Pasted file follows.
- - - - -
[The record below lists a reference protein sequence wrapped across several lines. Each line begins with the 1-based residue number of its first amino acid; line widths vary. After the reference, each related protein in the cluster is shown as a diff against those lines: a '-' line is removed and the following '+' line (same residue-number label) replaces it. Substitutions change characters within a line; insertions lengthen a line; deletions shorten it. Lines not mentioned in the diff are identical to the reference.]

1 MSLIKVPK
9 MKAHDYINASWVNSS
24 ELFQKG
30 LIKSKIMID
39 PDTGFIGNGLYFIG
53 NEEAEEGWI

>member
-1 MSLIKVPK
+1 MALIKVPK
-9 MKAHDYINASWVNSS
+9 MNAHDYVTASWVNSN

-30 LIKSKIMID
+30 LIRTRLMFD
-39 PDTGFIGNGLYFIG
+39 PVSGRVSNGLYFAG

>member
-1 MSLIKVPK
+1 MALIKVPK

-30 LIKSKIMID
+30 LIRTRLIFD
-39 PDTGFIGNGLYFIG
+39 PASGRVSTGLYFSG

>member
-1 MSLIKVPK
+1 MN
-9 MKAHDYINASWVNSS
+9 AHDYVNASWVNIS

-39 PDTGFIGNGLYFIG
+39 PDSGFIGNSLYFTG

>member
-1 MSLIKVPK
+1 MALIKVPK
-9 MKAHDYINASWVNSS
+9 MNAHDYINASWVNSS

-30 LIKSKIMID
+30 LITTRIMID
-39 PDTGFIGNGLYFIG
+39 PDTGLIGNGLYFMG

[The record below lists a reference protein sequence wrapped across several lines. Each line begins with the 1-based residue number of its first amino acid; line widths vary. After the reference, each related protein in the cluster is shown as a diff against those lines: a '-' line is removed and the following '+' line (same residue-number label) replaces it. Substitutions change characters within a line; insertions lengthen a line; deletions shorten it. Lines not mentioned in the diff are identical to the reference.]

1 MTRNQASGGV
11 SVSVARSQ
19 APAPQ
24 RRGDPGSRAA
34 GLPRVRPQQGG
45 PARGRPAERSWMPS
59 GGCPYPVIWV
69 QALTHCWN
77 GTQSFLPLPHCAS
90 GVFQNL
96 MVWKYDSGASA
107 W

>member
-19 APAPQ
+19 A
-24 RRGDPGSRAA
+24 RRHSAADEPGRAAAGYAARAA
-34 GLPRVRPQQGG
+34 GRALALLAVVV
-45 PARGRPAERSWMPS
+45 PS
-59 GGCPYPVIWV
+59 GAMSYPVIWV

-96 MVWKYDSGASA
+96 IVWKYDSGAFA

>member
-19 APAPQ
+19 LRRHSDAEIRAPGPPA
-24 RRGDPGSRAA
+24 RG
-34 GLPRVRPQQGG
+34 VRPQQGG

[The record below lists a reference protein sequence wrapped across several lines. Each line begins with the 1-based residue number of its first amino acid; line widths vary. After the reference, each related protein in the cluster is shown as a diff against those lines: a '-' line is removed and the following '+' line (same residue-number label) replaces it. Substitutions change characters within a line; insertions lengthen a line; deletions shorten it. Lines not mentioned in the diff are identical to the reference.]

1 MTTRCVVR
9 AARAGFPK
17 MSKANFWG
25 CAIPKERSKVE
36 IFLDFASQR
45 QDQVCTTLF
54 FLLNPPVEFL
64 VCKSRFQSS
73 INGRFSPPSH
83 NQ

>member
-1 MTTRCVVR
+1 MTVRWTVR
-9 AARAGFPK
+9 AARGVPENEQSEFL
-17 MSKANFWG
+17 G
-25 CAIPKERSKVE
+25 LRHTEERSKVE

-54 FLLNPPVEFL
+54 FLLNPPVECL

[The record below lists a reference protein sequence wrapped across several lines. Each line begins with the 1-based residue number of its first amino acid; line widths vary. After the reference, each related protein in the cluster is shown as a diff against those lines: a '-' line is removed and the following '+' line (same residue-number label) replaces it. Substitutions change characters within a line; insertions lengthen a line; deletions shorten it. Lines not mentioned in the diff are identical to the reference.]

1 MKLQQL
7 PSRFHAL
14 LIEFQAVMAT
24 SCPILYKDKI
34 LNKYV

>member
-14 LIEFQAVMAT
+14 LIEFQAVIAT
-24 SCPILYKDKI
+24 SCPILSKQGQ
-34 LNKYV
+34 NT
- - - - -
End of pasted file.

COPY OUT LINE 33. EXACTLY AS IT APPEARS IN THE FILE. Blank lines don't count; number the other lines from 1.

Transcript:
+1 MALIKVPK